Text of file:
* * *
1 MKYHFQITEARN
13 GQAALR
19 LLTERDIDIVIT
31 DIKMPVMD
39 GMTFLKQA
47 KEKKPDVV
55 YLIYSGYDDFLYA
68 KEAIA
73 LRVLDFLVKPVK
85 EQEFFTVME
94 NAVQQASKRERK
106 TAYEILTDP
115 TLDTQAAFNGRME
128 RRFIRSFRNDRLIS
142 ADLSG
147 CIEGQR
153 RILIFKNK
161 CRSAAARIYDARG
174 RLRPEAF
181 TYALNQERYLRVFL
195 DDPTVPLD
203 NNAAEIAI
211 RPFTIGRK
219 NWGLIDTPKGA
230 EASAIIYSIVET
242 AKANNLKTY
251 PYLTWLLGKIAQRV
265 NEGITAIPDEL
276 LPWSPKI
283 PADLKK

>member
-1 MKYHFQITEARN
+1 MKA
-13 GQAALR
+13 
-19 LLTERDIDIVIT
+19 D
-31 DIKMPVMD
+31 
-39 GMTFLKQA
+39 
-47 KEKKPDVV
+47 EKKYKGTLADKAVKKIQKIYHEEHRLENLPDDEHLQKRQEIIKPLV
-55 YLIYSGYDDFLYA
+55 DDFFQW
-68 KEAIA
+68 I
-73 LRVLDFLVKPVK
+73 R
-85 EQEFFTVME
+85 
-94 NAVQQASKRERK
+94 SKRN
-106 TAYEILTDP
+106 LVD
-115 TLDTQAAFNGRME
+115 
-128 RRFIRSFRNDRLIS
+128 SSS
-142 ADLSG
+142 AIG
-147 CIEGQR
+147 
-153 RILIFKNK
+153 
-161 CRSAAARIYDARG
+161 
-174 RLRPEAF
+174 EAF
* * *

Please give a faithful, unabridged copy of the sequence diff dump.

1 MKYHFQITEARN
13 GQAALR
19 LLTERDIDIVIT
31 DIKMPVMD
39 GMTFLKQA
47 KEKKPDVV
55 YLIYSGYDDFLYA
68 KEAIA
73 LRVLDFLVKPVK
85 EQEFFTVME
94 NAVQQASKRERK
106 TAYEILTDP
115 TLDTQAAFNGRME
128 RRFIRSFRNDRLIS
142 ADLSG
147 CIEGQR
153 RILIFKNK
161 CRSAAARIYDARG
174 RLRPEAF
181 TYALNQERYLRVFL
195 DDPTVPLD
203 NNAAEIAI
211 RPFTIGRK
219 NWGLIDTPKGA
230 EASAIIYSIVET
242 AKANNLKTY
251 PYLTWLLGKIAQRV
265 NEGITAIPDEL
276 LPWSPKI
283 PADLKK

>member
-1 MKYHFQITEARN
+1 MKA
-13 GQAALR
+13 
-19 LLTERDIDIVIT
+19 D
-31 DIKMPVMD
+31 
-39 GMTFLKQA
+39 
-47 KEKKPDVV
+47 EKKYKGTLADKAVKKIQKIYHEEHRLENLPDDEHLQKRQEIIKPLV
-55 YLIYSGYDDFLYA
+55 DDFFQW
-68 KEAIA
+68 I
-73 LRVLDFLVKPVK
+73 R
-85 EQEFFTVME
+85 
-94 NAVQQASKRERK
+94 SKRN
-106 TAYEILTDP
+106 LVD
-115 TLDTQAAFNGRME
+115 
-128 RRFIRSFRNDRLIS
+128 SSS
-142 ADLSG
+142 AIG
-147 CIEGQR
+147 
-153 RILIFKNK
+153 
-161 CRSAAARIYDARG
+161 
-174 RLRPEAF
+174 EAF